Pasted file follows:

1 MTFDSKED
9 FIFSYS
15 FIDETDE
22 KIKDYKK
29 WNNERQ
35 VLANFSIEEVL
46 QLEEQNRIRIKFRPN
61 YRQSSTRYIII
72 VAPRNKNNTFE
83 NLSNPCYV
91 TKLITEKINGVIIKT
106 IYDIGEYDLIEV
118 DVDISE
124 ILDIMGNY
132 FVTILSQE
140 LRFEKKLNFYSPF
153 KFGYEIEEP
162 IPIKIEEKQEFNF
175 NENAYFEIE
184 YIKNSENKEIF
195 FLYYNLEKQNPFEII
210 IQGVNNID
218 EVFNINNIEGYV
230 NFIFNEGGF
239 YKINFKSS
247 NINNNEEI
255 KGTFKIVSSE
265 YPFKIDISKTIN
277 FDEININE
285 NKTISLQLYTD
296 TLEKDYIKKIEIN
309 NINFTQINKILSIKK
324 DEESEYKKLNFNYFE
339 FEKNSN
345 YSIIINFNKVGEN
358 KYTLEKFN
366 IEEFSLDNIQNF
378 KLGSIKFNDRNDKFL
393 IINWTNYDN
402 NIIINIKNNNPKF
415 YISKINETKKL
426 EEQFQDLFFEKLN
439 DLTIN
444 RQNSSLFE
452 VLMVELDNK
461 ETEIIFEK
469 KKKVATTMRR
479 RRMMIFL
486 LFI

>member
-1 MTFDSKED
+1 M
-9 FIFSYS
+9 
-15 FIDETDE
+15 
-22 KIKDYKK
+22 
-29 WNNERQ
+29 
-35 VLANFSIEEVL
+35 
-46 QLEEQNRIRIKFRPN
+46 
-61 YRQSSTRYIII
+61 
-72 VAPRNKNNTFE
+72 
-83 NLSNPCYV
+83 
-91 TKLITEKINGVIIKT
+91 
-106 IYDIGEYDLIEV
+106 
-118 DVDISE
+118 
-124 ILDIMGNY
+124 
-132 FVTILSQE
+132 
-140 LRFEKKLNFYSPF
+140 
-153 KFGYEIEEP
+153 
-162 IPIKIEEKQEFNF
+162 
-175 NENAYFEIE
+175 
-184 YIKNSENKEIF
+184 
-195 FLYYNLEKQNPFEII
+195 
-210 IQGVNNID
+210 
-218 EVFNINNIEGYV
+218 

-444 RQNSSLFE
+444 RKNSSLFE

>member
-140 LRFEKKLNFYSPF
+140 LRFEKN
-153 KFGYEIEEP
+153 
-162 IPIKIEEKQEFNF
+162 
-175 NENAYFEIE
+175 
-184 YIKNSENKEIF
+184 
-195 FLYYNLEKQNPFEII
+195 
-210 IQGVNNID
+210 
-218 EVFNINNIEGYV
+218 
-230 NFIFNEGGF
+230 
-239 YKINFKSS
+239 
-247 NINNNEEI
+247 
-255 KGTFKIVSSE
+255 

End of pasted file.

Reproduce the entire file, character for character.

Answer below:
1 MTFDSKED
9 FIFSYS
15 FIDETDE
22 KIKDYKK
29 WNNERQ
35 VLANFSIEEVL
46 QLEEQNRIRIKFRPN
61 YRQSSTRYIII
72 VAPRNKNNTFE
83 NLSNPCYV
91 TKLITEKINGVIIKT
106 IYDIGEYDLIEV
118 DVDISE
124 ILDIMGNY
132 FVTILSQE
140 LRFEKKLNFYSPF
153 KFGYEIEEP
162 IPIKIEEKQEFNF
175 NENAYFEIE
184 YIKNSENKEIF
195 FLYYNLEKQNPFEII
210 IQGVNNID
218 EVFNINNIEGYV
230 NFIFNEGGF
239 YKINFKSS
247 NINNNEEI
255 KGTFKIVSSE
265 YPFKIDISKTIN
277 FDEININE
285 NKTISLQLYTD
296 TLEKDYIKKIEIN
309 NINFTQINKILSIKK
324 DEESEYKKLNFNYFE
339 FEKNSN
345 YSIIINFNKVGEN
358 KYTLEKFN
366 IEEFSLDNIQNF
378 KLGSIKFNDRNDKFL
393 IINWTNYDN
402 NIIINIKNNNPKF
415 YISKINETKKL
426 EEQFQDLFFEKLN
439 DLTIN
444 RQNSSLFE
452 VLMVELDNK
461 ETEIIFEK
469 KKKVATTMRR
479 RRMMIFL
486 LFI

>member
-1 MTFDSKED
+1 M
-9 FIFSYS
+9 
-15 FIDETDE
+15 
-22 KIKDYKK
+22 
-29 WNNERQ
+29 
-35 VLANFSIEEVL
+35 
-46 QLEEQNRIRIKFRPN
+46 
-61 YRQSSTRYIII
+61 
-72 VAPRNKNNTFE
+72 
-83 NLSNPCYV
+83 
-91 TKLITEKINGVIIKT
+91 
-106 IYDIGEYDLIEV
+106 
-118 DVDISE
+118 
-124 ILDIMGNY
+124 
-132 FVTILSQE
+132 
-140 LRFEKKLNFYSPF
+140 
-153 KFGYEIEEP
+153 
-162 IPIKIEEKQEFNF
+162 
-175 NENAYFEIE
+175 
-184 YIKNSENKEIF
+184 
-195 FLYYNLEKQNPFEII
+195 
-210 IQGVNNID
+210 
-218 EVFNINNIEGYV
+218 

-444 RQNSSLFE
+444 RKNSSLFE

>member
-140 LRFEKKLNFYSPF
+140 LRFEKN
-153 KFGYEIEEP
+153 
-162 IPIKIEEKQEFNF
+162 
-175 NENAYFEIE
+175 
-184 YIKNSENKEIF
+184 
-195 FLYYNLEKQNPFEII
+195 
-210 IQGVNNID
+210 
-218 EVFNINNIEGYV
+218 
-230 NFIFNEGGF
+230 
-239 YKINFKSS
+239 
-247 NINNNEEI
+247 
-255 KGTFKIVSSE
+255 